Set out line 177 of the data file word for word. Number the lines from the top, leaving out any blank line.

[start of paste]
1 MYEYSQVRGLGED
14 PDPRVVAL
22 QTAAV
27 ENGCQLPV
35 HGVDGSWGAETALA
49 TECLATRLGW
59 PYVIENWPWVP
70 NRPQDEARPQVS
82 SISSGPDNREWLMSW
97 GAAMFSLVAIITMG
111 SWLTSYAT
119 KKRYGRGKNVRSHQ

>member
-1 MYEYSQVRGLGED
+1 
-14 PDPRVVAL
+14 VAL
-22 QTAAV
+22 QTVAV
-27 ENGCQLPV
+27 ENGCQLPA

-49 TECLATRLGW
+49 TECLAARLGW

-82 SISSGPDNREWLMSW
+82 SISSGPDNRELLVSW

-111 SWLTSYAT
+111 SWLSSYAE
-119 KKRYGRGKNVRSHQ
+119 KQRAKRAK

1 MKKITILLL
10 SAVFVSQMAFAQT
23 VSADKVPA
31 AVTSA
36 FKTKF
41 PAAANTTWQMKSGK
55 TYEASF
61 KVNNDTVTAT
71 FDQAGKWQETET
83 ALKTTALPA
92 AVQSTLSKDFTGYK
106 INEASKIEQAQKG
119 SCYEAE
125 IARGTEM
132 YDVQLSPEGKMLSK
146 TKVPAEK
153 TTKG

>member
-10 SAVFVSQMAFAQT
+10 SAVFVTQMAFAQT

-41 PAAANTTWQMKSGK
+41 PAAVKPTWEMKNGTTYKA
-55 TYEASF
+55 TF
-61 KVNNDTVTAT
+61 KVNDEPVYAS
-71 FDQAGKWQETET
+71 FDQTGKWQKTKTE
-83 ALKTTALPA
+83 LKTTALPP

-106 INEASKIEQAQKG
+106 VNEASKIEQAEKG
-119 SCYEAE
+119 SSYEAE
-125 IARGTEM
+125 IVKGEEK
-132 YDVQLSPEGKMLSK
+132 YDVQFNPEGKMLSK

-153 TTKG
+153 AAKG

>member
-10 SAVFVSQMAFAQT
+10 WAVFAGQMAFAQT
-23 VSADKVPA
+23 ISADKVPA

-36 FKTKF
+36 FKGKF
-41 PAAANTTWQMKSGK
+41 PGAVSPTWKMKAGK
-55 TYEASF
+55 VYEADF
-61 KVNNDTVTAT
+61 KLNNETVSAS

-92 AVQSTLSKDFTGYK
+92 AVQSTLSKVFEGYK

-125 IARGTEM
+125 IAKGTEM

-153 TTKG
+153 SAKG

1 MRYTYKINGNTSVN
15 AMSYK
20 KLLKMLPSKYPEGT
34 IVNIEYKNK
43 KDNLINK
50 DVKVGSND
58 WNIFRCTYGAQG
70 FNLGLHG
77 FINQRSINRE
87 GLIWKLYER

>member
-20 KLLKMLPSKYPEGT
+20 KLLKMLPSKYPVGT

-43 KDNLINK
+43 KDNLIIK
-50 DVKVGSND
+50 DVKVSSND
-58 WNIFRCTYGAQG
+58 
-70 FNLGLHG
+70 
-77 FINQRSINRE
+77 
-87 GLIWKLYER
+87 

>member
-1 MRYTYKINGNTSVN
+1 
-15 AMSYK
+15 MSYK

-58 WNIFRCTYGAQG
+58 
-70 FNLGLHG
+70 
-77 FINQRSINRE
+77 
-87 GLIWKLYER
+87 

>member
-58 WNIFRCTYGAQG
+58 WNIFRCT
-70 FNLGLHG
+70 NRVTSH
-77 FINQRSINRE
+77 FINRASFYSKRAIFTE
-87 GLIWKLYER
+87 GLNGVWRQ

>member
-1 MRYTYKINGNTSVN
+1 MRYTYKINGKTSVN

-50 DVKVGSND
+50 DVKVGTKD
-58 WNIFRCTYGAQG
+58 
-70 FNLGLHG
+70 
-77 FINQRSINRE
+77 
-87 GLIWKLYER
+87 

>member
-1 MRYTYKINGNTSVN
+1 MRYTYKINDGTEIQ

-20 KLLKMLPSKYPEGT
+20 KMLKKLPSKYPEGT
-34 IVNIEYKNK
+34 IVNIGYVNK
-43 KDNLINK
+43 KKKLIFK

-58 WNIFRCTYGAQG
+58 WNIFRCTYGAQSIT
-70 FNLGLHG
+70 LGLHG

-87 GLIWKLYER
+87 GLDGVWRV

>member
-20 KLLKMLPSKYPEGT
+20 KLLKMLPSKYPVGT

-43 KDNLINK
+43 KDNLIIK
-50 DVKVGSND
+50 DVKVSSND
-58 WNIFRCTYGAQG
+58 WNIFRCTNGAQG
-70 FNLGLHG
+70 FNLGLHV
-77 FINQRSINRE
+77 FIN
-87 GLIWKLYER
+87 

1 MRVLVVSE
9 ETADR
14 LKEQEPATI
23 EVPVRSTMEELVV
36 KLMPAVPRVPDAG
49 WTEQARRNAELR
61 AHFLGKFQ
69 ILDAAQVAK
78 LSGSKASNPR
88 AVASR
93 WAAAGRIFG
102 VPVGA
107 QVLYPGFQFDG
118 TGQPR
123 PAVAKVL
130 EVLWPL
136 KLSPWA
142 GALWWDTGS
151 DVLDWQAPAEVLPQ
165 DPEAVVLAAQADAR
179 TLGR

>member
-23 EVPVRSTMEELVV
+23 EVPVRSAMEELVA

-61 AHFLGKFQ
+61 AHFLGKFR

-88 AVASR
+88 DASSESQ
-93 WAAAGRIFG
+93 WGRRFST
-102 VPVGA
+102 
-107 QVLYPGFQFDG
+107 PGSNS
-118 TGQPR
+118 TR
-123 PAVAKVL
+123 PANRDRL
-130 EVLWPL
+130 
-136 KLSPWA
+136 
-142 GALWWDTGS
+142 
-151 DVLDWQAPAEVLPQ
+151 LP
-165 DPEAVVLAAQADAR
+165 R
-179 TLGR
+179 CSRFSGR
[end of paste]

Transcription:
-87 GLIWKLYER